Other, cheaper blues were available, but these came with their own problems. Azurite has a tendency to go green over time: the contrast between the greenish robes of Saint Peter (painted with azurite) and the rich blue robes of Christ (painted with ultramarine) in the painting “The Betrayal of Christ” (1324-5) by Ugolinodi Nerio is clear to see. Another option was smalt, but this is also unstable. In Jan Jansz Treck’s “Still Life” (1651), smalt was used and the blue has now faded to grey.

In the eighteenth century a synthetic blue, Prussian Blue, was created and manufactured in bulk. Though it did not have the quality of ultramarine, it was an improvement on what had gone before. Gainsborough’s portrait of Sarah Siddons (1785) shows that while the Prussian Blue has faded, it still looks better than either azurite or smalt.

A synthetic ultramarine, known as French ultramarine, was developed in the nineteenth century, and is still used to this day. Finally, an artificial shade was available that matched the results of natural ultramarine. It was used in such works as Monet’s “Lavacourt Under Snow” (c. 1878-81).

Painting Green

The story of green is another fascinating one. The need for green became more marked as landscape painting grew in popularity, with artists struggling to replicate the colours of the landscape in pigment. Two of the most common early greens were verdigris – taken from the surface of copper and bronze – and green earth, producing more muted greens. In Renaissance Italy, green earth was used as a base for faces: this is why they often appear to us to have a greenish tinge. In the nineteenth century, emerald green and viridian replaced earlier greens. Rousseau’s “Valley” (c. 1860) and Cézanne’s “Hillside in Provence” (c. 1890-2) are examples of paintings that made use of artificial greens.

Fashionably Yellow

Muted yellow shades – ochres – were available for many years, with artificial yellows becoming available during the Renaissance: relatively early compared to some other shades. Lead-tin yellow and Naples yellow were among the shades which came into the world of painting via ceramics: there are some interesting porcelain colour test plates on display. Anthony Van Dyck’s “Lady Elizabeth Thimbelby and Dorothy, Viscountess Andover” (c. 1637) and Thomas Gainsborough’s painting of his daughters chasing a butterfly (c. 1756) are examples of the use of these yellow glazes.

Orange could be created by mixing red and yellow, and red lead was also used until around the fourteenth century. Realgar, an orange mineral, was also used on occasion, but this was problematic as it contained arsenic, and was therefore poisonous.

Seeing Red

There were two main ways of creating red pigments. Vermilion was produced from the mineral cinnabar, and was also made artificially from the nineteenth century onwards. In addition, plant and insect dyes could be processed to create red lakes. Vermilion was a much brighter and more stable option, as shown in Masaccio’s painting of the saints Jerome and John the Baptist (c. 1428-9). Jerome’s robes, which were painted with vermilion, are still bright but John’s, which were coloured with red lakes, have faded to pink.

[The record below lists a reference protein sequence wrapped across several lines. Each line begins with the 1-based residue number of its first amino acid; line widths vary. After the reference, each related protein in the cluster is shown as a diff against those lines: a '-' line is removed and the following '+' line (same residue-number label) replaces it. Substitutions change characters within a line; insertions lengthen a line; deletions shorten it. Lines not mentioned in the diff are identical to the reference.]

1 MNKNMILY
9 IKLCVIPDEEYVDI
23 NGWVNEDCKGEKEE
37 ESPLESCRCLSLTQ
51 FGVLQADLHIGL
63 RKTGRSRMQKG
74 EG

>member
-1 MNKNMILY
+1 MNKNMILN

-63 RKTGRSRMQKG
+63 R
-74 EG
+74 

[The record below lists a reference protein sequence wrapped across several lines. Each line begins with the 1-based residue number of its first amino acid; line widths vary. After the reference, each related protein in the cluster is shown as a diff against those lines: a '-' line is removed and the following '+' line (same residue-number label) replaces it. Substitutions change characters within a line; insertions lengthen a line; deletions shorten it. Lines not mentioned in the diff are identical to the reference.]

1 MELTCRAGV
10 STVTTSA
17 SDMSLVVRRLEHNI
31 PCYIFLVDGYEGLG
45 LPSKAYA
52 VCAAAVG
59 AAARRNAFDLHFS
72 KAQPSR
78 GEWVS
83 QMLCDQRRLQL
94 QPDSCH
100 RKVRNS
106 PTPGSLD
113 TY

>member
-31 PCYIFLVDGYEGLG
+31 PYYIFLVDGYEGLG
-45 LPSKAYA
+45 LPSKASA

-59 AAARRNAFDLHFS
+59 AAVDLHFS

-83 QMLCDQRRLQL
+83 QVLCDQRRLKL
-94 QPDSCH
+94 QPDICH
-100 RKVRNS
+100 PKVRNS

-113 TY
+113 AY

Royal Purple

Creating purple was less problematic than many other colours, as it could be mixed from blue and red. Paris Bordone’s “A Pair of Lovers” (1555-60) is an example of a painting that incorporates purple to give the illusion of rich silk. However, there were other ways of making this colour. The Romans used Tyrian purple made from shellfish, while in 1856 mauveine was patented by William Perkin, although the latter colour was chiefly used as a fabric dye. Queen Victoria and her family are pictured wearing purple in her cartes de visite, while paintings such as Arthur Hughes’ “April Love” (1855-60) capitalised on the popularity of the colour.

Gold and Silver

I found this section to be one of the most interesting in the exhibition. It appears that when real gold leaf is used in art, it is candlelight in which it appears to best effect: modern lighting makes it look flat and dull. Paint, which was increasingly used instead of gold leaf, actually looks better and more realistic to modern eyes. In terms of silver, paint effects were used to create the impression of this metallic shade. In Salvoldo’s “Mary Magdalene” (1535-40), the silver cloak was created using a mixture of lead white and lamp black.

I was really impressed with this exhibition. It was really different, and made me think about what goes into creating works of art. I have the utmost respect for artists in the past who had to make the best of the limited materials they had.

Veronese: Magnificence in Renaissance Venice – National Gallery

I admit I had never heard of Veronese before visiting this exhibition at the National Gallery, but I was impressed with what I saw. Veronese: Magnificence in Renaissance Venice looks at the work of Paolo Caliari (1528–1588) of Verona (hence ‘Veronese’), who was one of the most acclaimed artists in late sixteenth-century Venice.

Fifty works are present in this, the first monographic exhibition on the artist ever held in the UK. The works, some of which are huge, have taken over some rooms above the Sainsbury Wing, and are shown off to wonderful effect owing to the rich natural light.

As well as the usual pictures and portraits, Veronese painted several altarpieces and frescoes. These are hugely difficult to transport from their original setting and help to explain why his work is less well known over here. I’m glad the effort was made, however, as they really are magnificent. Veronese also painted portraits, and drew inspiration from allegory and mythology. The paintings are stunning, with strong use of colour, and narratives that make an impact.